This Veterans’ Day, the Metal Detector, a uniquely moving short film, will debut on PBS. The film focuses on Georg Reutter, an Austrian retiree who, with a metal detector and a sense of mission, learned the fate of ten American pilots shot down near his home in Graz during World War II – and so do their descendants.
Austrian retiree Georg Reutter, 69, could never forget his mother’s story about how a US B-17 plane had crashed near their town during WWII; the crew escaped by parachutes and later captured.
After retiring in 2018 – following a career as a consultant, IBM computer vendor and golf course designer – Georg set about discovering what happened to those brave men who found themselves in enemy territory outside Graz.
He learned how all ten of the crewmen survived, contacted their descendants and invited them to join him and his wife at their Austrian home to share their stories — and take turns with Georg’s metal detector to locate parts of their fathers’ doomed plane.
Curious? Watch the trailer here.
SENIOR PLANET talks exclusively to Georg Reutter, the man whose obsession made it all possible:
Q: Were you surprised to learn how all ten of these brave young men survived the crash and capture?
GEORG: Yes I was. But at first I didn’t know, so this was the driving force in me to find out: Did they survive? To begin with, I didn’t even know what plane it was. Were there just two pilots or were there more?
“…it was a great relief for me to know that it went well for them.”
After a lot of research, I realized there were ten on the plane, and that they all came down. They all were captured. And in the end, they all went back to the United States. It was a great relief for me to know that it went well for them.
Q: When you first began contacting their descendants, did they think it was a prank call from perhaps Arnold Schwarzenneger, given your accent?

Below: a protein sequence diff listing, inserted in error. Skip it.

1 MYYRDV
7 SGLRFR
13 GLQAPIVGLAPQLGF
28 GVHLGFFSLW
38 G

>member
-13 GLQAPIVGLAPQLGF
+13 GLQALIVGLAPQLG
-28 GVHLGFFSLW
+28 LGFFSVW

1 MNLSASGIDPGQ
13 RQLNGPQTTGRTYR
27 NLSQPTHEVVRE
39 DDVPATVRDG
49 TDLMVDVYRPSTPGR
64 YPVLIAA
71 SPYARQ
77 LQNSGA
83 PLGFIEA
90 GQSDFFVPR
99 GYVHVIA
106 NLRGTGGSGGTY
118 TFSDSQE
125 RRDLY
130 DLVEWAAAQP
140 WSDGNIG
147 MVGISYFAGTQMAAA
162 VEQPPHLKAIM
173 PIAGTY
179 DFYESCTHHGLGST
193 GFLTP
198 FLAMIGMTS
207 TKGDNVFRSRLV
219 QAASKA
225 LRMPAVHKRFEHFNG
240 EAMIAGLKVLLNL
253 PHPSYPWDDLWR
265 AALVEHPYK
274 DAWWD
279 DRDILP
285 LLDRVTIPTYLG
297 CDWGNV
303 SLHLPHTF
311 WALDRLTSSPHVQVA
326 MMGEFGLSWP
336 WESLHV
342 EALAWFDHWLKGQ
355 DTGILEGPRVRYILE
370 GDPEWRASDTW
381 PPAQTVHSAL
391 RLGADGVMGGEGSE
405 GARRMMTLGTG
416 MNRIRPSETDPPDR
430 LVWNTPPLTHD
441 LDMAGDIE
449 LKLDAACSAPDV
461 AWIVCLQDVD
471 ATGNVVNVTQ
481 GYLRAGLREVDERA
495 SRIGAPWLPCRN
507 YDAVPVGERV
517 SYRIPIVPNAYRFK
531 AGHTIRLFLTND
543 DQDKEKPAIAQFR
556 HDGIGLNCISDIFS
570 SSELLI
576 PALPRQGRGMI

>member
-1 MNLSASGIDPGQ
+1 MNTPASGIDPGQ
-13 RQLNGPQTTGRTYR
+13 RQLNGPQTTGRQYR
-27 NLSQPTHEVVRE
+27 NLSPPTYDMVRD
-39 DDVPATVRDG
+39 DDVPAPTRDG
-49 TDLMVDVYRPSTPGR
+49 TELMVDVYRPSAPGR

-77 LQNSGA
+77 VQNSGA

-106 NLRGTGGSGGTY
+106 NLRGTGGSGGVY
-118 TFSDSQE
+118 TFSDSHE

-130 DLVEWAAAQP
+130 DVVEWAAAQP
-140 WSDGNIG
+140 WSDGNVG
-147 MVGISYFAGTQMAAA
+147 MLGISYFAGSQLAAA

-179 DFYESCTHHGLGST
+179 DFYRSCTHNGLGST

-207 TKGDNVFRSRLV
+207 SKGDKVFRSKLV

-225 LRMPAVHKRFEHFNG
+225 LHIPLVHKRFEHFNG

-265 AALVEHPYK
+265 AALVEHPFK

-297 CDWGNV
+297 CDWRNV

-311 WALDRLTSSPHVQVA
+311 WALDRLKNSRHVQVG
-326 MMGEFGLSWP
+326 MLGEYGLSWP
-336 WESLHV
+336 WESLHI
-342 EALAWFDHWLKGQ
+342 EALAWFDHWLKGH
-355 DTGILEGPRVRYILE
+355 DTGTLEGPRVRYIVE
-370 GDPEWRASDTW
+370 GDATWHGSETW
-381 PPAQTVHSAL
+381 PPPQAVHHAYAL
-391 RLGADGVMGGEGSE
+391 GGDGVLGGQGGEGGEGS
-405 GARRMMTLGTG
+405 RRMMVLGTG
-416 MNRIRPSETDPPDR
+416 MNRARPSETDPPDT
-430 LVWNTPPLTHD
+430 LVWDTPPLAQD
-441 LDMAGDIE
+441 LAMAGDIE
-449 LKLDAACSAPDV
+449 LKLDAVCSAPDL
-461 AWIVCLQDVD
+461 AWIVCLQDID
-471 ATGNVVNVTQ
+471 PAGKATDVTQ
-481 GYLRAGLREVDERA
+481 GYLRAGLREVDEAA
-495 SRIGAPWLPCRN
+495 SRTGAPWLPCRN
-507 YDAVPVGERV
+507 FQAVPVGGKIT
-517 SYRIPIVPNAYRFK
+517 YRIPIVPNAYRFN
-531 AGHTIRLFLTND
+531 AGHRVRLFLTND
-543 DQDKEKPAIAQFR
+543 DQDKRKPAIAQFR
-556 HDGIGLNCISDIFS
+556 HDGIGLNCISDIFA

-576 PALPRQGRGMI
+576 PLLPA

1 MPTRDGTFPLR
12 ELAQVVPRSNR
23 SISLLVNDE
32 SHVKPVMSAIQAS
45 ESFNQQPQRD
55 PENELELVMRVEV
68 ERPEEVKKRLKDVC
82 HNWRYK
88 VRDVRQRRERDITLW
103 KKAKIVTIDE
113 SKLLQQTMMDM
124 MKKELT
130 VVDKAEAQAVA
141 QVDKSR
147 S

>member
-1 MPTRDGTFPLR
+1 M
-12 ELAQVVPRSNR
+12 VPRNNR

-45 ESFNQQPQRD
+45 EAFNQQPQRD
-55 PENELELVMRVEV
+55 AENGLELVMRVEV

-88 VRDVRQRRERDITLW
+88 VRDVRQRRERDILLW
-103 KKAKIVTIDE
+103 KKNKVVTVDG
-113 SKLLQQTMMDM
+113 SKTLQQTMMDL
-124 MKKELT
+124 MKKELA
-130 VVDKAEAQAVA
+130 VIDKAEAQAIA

GEORG: Absolutely. The whole time. But I got used to that, just telling the story. Actually Arnold Schwarzenegger was born five miles away from my home in Graz where this crash happened.
Q: But despite all odds – and through sheer perseverance – you located most of the descendants?
GEORG: Yes. Initially it was very difficult to find telephone numbers, or even locate them. I was researching obituaries to find out the descendants. I finally found Mick Berry, the son of Tail Gunner Daniel Behre. I traced Daniel to his ice producing company in New Orleans and the secretary told me he had died long ago but there was a son living in San Francisco who was an actor but had changed his name. This was Mick – who was such a great help because he still had all these memoirs that his father had written.
Q: And not all the descendants wanted to talk?
GEORG: That’s true. For example, after I discovered that Waist Gunner Warren Haskin was hiding with a farmer after he came down, I was able to find his daughter; to begin with she was very friendly but said her sisters had absolutely no interest. She gave me information about her father and then a little bit more the next time. And then suddenly, she didn’t want to talk to me anymore. I can only imagine that somebody told her to beware; this can’t be true. So unfortunately she didn’t join the other descendants at the reunion.
Q: Which descendant was the hardest to locate?